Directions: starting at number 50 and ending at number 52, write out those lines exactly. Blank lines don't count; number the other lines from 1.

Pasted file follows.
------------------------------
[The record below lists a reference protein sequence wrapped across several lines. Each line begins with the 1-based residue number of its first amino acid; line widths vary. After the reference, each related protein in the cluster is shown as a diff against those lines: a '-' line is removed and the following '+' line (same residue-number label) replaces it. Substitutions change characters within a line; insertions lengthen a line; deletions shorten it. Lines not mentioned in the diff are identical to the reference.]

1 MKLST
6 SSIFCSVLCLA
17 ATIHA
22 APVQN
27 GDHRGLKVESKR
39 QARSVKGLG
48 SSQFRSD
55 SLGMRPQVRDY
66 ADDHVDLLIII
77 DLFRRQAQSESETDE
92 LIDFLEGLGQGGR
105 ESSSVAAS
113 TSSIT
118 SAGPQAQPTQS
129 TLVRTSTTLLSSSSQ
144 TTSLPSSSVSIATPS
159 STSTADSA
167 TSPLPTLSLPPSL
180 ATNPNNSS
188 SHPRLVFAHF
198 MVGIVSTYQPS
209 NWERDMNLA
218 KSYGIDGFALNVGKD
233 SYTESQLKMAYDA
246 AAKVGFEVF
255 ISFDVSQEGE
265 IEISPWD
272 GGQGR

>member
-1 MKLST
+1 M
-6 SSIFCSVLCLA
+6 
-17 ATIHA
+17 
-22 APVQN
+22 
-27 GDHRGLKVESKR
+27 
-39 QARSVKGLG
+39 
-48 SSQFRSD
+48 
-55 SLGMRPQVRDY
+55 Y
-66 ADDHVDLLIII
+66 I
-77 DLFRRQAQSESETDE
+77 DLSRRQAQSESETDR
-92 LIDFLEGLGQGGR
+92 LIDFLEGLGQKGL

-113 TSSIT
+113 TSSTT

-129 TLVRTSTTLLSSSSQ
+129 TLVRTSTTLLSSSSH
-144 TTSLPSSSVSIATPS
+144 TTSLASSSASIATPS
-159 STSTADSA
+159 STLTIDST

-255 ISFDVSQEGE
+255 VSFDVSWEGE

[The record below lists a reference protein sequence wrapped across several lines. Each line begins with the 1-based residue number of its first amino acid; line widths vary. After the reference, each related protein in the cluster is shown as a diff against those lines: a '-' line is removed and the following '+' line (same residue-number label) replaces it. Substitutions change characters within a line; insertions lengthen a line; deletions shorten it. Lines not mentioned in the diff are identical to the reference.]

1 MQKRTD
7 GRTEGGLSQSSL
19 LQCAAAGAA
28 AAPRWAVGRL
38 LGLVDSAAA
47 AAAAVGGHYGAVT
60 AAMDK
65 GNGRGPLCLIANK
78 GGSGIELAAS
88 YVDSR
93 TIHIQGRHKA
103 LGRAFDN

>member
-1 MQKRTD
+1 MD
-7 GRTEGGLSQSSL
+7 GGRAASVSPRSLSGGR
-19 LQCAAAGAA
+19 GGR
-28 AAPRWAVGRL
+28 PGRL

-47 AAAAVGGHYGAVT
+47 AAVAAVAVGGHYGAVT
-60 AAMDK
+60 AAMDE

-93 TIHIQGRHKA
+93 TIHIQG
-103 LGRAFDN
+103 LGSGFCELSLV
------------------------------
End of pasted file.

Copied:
+77 DLSRRQAQSESETDR
-92 LIDFLEGLGQGGR
+92 LIDFLEGLGQKGL